FOR A BEAUTIFUL, HEALTHY SMILE
WHAT’S IN A JOB?
jobs stayed with me long after that. Working long hours for little pay is a humbling experience, and I have a lot of respect for anybody who does that. I know I can’t look at a burger or a gallon of milk without thinking about the effort that went into producing it. I’m glad to say that my own kids are keen to learn these lessons themselves. My oldest, Evie, is gainfully employed at a sandwich shop right now.That’s her in the background of the picture where Beth and I come in to embarrass her at work! Evie isn’t in fast food, but she’s in the service industry, and she’s working hard for her money. My second-oldest is 16 now, and she’s also thinking about getting a part-time job. I know the other kids are soon to follow in the next few years. I’m glad to know that the lessons of those jobs will stay with them, just as they’ve stayed with me. All the best,
And work I did. I got a job at a dairy, and nothing could really prepare me for the grit it demanded, from the early start to the tough work around animals, I was really out of my element. I’ve talked before about the respect I gained for my schoolmates while I worked in the dairy, many whom had grown up in agriculture. I ran myself into the ground on that job, and if hard work was all it took I think it would have worked out. But I didn’t have the experience in agriculture that my friends did. And when a job requires specific skills, hard work is only part of the equation. That job didn’t last very long, but the next one did. I found myself working at a Burger King in town, learning as much as I could about the service industry over the course of a year. Just like I’d gained new respect for farmers and dairyman in the first job, the Burger King gig gave me an appreciation for fast food and other service industry employees. I can’t say that I really loved flipping burgers, but it felt good to know that I was earning my own money fair and square. I stayed at the Burger King until I graduated high school.The lessons from my high school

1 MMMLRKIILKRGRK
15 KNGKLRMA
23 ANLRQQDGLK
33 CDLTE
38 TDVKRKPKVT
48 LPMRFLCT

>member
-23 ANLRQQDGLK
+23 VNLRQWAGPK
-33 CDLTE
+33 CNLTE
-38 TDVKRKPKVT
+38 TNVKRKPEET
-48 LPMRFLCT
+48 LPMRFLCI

I’m pretty sure everybody remembers their first real paycheck. I certainly do — and I certainly earned it! When I was 16 years old, my friends helped me get work in a dairy. As a military kid who’d moved a lot, I was used to hard work. I was also enterprising — mowing lawns, pulling weeds, and other odd jobs that paid a bit here and there. But, by the time we got to Fallen, Utah, I was ready to start working in earnest.
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